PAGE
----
While I dream about sunshine, beaches, and tacos, I’m also stressed out about finding gifts for family and friends. I’ll be writing a post soon about some suggestions on finding great but affordable gifts from France. I’ve got to catch up on this blog… I have so many posts about France and Italy that have yet to appear. I’m running out of space on WordPress, mostly because I’m a selfish photographer and refuse to resize or reduce the resolution of my images… I know, I know… I must do it and I know that I can preserve the quality of the photos at a smaller size. What can I say? I’m a purist. What is most important though is that I’ll be moving to my own domain soon so that I’ll be able to host my own images (at the right resolution, yes yes yes…) and hopefully develop this little project of mine. The trouble is that I just can’t come up with a better name! My blog is already called “A Californian in Paris” but it’s not unique enough… or rather, it doesn’t fully encompass what I’m doing on this blog or who I am. If you have any ideas, please let me know!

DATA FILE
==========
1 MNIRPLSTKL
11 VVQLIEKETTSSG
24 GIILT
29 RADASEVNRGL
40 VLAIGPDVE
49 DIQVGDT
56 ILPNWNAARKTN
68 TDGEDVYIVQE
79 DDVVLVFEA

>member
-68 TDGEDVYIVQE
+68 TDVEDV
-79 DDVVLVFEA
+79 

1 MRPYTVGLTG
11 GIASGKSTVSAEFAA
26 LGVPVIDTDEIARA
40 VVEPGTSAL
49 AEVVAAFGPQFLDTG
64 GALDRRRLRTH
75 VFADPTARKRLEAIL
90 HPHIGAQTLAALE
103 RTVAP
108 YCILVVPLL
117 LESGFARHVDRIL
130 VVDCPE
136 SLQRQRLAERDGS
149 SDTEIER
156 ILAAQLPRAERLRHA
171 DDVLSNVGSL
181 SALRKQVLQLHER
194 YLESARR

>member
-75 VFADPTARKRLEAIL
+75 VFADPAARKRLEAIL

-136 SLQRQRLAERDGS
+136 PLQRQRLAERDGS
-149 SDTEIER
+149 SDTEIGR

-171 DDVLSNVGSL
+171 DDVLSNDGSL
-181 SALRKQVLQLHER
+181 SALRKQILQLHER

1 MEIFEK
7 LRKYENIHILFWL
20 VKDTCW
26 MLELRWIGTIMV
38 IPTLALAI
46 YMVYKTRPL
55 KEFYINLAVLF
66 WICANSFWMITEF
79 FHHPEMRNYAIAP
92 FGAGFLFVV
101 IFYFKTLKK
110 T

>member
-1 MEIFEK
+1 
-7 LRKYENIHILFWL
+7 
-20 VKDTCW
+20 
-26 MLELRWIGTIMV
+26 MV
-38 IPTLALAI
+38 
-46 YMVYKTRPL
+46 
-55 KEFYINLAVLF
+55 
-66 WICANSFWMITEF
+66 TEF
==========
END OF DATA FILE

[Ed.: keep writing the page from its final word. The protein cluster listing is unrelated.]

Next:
This post was a long time coming. Before sharing this recipe with you, I had baked five of these babies already. But let me tell you, the first attempt was a ridiculous disaster. The cake rises a lot so make sure you have a lot of room in the cake pan (at least 2 or 3 inches) to let the batter rise. Otherwise, you’ll get a bunch of burnt batter on the bottom of your oven and a nasty smokey taste lingering over your cake.
The cake is moist because of the olive oil, but not greasy. The candied blood orange slices alongside its syrup is a wonderful companion (and maybe a dollop of crème fraîche on the side for us gluttons). Since I’ve made it so many times, friends and family have fallen in love with my cake. Blood oranges are unfortunately going out of season in France now (I no longer see them at the markets). The last ones we found were imported from Sicily and had a divinely sweet but tart taste. However, you lucky Americans may still find these jewels at a specialty market. You can also substitute blood oranges with regular oranges and enjoy similar results: a moist, citrous-y cake, light on the tongue.
For this cake, I don’t believe you need to use fancy olive oil. Though if you can find an affordable oil that would pair excellently with citrus, let me know!
Now, onto the cake…
Blood Orange and Olive Oil Cake with Candied Slices
- some unsalted butter to grease the pan